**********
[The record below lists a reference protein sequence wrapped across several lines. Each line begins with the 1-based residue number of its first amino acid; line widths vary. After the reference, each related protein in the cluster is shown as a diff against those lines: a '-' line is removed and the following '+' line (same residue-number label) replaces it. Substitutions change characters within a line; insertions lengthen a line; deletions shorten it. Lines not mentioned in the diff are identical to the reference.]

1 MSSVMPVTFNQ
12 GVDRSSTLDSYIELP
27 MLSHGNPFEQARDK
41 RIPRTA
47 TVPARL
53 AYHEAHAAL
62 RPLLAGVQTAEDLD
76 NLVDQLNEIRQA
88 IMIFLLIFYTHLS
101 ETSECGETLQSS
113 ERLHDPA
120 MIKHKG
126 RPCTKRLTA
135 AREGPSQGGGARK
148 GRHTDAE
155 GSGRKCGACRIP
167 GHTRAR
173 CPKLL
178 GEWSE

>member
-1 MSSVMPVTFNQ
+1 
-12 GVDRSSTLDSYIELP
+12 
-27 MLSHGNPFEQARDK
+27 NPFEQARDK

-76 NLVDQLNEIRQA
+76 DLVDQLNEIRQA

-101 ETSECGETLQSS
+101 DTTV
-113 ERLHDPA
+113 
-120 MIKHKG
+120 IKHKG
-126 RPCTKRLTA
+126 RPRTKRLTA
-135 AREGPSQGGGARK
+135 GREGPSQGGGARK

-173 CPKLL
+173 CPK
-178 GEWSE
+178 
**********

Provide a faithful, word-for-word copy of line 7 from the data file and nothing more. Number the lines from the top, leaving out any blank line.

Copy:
53 AYHEAHAAL